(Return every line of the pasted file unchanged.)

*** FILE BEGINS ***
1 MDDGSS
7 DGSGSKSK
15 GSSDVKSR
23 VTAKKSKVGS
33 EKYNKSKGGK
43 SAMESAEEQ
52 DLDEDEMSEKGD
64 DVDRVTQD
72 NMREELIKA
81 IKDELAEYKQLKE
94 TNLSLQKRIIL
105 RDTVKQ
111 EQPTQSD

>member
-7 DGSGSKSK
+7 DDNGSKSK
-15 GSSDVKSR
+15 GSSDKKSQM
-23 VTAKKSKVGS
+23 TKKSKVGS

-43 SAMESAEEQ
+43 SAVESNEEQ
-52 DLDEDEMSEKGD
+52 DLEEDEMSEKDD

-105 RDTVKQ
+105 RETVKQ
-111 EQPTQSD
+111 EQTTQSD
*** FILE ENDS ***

1 MDDGSS
7 DGSGSKSK
15 GSSDVKSR
23 VTAKKSKVGS
33 EKYNKSKGGK
43 SAMESAEEQ
52 DLDEDEMSEKGD
64 DVDRVTQD
72 NMREELIKA
81 IKDELAEYKQLKE
94 TNLSLQKRIIL
105 RDTVKQ
111 EQPTQSD

>member
-7 DGSGSKSK
+7 DDNGSKSK
-15 GSSDVKSR
+15 GSSDKKSQM
-23 VTAKKSKVGS
+23 TKKSKVGS

-43 SAMESAEEQ
+43 SAVESNEEQ
-52 DLDEDEMSEKGD
+52 DLEEDEMSEKDD

-105 RDTVKQ
+105 RETVKQ
-111 EQPTQSD
+111 EQTTQSD